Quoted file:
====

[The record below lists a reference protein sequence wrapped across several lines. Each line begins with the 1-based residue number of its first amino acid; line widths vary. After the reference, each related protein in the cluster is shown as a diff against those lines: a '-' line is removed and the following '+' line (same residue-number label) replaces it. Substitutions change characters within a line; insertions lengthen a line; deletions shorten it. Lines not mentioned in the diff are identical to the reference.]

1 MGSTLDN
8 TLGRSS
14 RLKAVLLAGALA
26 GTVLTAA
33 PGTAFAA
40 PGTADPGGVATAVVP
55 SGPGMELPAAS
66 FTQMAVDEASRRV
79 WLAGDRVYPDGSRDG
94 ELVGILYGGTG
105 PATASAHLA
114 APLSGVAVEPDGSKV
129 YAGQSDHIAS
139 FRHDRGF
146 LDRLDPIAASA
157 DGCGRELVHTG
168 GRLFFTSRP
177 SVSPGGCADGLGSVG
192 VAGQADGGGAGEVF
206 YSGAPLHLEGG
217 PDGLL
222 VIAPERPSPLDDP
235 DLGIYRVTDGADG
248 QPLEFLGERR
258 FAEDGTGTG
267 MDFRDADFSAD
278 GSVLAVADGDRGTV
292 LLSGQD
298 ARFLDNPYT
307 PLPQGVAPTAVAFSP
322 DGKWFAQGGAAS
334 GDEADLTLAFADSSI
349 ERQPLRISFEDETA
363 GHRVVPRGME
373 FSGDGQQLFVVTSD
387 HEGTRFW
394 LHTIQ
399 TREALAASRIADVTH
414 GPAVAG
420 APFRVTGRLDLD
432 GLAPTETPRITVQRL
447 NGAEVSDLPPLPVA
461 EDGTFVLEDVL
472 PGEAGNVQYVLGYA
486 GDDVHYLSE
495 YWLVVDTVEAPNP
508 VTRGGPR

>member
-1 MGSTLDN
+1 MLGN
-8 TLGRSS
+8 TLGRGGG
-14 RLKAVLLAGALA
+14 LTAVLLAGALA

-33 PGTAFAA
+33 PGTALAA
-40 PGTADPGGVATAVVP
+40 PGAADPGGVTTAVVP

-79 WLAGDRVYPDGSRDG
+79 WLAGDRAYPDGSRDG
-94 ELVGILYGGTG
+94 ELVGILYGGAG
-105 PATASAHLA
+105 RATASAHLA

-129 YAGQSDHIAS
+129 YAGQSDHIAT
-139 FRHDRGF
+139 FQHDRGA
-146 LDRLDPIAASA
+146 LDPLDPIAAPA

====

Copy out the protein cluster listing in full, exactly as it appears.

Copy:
[The record below lists a reference protein sequence wrapped across several lines. Each line begins with the 1-based residue number of its first amino acid; line widths vary. After the reference, each related protein in the cluster is shown as a diff against those lines: a '-' line is removed and the following '+' line (same residue-number label) replaces it. Substitutions change characters within a line; insertions lengthen a line; deletions shorten it. Lines not mentioned in the diff are identical to the reference.]

1 MGSTLDN
8 TLGRSS
14 RLKAVLLAGALA
26 GTVLTAA
33 PGTAFAA
40 PGTADPGGVATAVVP
55 SGPGMELPAAS
66 FTQMAVDEASRRV
79 WLAGDRVYPDGSRDG
94 ELVGILYGGTG
105 PATASAHLA
114 APLSGVAVEPDGSKV
129 YAGQSDHIAS
139 FRHDRGF
146 LDRLDPIAASA
157 DGCGRELVHTG
168 GRLFFTSRP
177 SVSPGGCADGLGSVG
192 VAGQADGGGAGEVF
206 YSGAPLHLEGG
217 PDGLL
222 VIAPERPSPLDDP
235 DLGIYRVTDGADG
248 QPLEFLGERR
258 FAEDGTGTG
267 MDFRDADFSAD
278 GSVLAVADGDRGTV
292 LLSGQD
298 ARFLDNPYT
307 PLPQGVAPTAVAFSP
322 DGKWFAQGGAAS
334 GDEADLTLAFADSSI
349 ERQPLRISFEDETA
363 GHRVVPRGME
373 FSGDGQQLFVVTSD
387 HEGTRFW
394 LHTIQ
399 TREALAASRIADVTH
414 GPAVAG
420 APFRVTGRLDLD
432 GLAPTETPRITVQRL
447 NGAEVSDLPPLPVA
461 EDGTFVLEDVL
472 PGEAGNVQYVLGYA
486 GDDVHYLSE
495 YWLVVDTVEAPNP
508 VTRGGPR

>member
-1 MGSTLDN
+1 MLGN
-8 TLGRSS
+8 TLGRGGG
-14 RLKAVLLAGALA
+14 LTAVLLAGALA

-33 PGTAFAA
+33 PGTALAA
-40 PGTADPGGVATAVVP
+40 PGAADPGGVTTAVVP

-79 WLAGDRVYPDGSRDG
+79 WLAGDRAYPDGSRDG
-94 ELVGILYGGTG
+94 ELVGILYGGAG
-105 PATASAHLA
+105 RATASAHLA

-129 YAGQSDHIAS
+129 YAGQSDHIAT
-139 FRHDRGF
+139 FQHDRGA
-146 LDRLDPIAASA
+146 LDPLDPIAAPA